Conference “American Literature and the Philosophical” – 23-25 March 2017 – Paris, France
American Literature and the Philosophical
23-25 March 2017
Taking literature as a mode of thinking and philosophy as a way of writing, this conference would like to interrogate the boundaries and explore the crossings between the philosophical and the literary in American literature from the Colonial era to the present. How has the philosophical, understood as a practice that exceeds inscription within philosophy as such, yet shares many of its presuppositions and intentions, participated in the making of American literature? And in what ways has American literature shaped and developed, altered and reoriented, disoriented perhaps, our modern conception of the ancient question of the philosophical? Rather than positing an American exceptionalism and viewing literature as the inevitable refuge of thought in an otherwise a-philosophical country—broadening too quickly Stanley Cavell’s argument for the nineteenth century—or postulating that the relationship between literature and philosophy in America runs a linear course that would go from relative disciplinary indistinction in the seventeenth and eighteenth centuries to discursive dispute after the invention of literature as we have come to know it in the wake of Romanticism, we wish to look at the many specific ways in which the literary and the philosophical intersect, question, provoke and unsettle one another within American texts (fiction, poetry, essay,…). We aim to investigate the wide array of forms and shapes that their relationship has taken—and continues to take—, whether dialogic or agonistic, intimate or distant, hospitable or hostile, and to examine, and perhaps challenge, traditional conceptions of priority and dependence, authority and antecedence. We are interested in panels, workshops and individual papers that engage with particular literary and philosophical conjunctures in the history of American literature (Puritanism, Transcendentalism, Modernism, Post-Modernism, to name but a few, obvious, vantage points), as well as in approaches that challenge periodization, offer new contextualizations, or claim anachronism to probe the untimely correspondence between American literature and philosophy.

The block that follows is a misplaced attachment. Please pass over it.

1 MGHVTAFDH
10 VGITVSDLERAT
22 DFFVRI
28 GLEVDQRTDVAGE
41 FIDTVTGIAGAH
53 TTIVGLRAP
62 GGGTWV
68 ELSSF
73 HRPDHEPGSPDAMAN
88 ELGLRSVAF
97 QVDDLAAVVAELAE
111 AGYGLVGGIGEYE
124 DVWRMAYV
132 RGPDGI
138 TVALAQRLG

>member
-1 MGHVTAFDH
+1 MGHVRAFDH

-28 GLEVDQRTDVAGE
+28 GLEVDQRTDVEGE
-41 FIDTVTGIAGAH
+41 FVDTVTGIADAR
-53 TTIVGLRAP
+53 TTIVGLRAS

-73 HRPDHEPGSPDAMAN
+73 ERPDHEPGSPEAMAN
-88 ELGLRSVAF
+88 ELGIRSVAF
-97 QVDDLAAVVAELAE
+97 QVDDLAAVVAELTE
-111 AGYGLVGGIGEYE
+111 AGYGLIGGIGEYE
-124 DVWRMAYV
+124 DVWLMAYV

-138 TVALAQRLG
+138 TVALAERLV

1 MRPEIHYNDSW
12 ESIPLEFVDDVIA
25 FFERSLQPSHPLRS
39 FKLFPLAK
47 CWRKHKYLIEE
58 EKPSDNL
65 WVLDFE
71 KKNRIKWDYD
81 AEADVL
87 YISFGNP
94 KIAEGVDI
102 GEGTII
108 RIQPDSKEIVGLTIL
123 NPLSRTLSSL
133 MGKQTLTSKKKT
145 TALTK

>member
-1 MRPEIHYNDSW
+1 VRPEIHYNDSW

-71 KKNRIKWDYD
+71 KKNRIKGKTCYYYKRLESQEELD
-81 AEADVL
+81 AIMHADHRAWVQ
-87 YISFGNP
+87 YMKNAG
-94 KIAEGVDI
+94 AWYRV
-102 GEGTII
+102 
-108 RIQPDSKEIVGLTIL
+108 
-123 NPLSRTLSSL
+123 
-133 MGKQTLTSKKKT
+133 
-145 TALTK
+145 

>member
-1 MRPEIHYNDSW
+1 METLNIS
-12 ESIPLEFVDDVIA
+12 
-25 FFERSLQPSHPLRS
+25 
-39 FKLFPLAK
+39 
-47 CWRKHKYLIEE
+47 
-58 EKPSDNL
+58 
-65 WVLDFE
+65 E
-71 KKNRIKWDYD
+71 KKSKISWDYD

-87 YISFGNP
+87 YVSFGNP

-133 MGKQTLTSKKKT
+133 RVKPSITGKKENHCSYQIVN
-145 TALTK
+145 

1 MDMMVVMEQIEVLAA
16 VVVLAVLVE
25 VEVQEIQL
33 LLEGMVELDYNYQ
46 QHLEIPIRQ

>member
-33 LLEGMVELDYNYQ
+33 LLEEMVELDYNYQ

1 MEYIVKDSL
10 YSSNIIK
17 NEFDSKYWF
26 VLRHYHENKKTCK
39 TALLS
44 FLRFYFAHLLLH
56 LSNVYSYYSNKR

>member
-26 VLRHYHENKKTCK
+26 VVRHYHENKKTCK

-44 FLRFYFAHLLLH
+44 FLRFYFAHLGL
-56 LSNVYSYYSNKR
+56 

We welcome papers from graduate and doctoral students.
Proposals will be reviewed by the Conference Committee:
Dr Richard Anker (Université Blaise Pascal – Clermont-Ferrand)
Dr Thomas Constantinesco (Université Paris Diderot / IUF)
Prof. Mathieu Duplay (Université Paris Diderot)
Dr Abigail Lang (Université Paris Diderot)
Prof. Sandra Laugier (Université Paris I – Panthéon Sorbonne)
Prof. Cécile Roudeau (Université Paris Diderot)
Dr Stéphane Vanderhaeghe (Université Paris 8 – Vincennes Saint-Denis)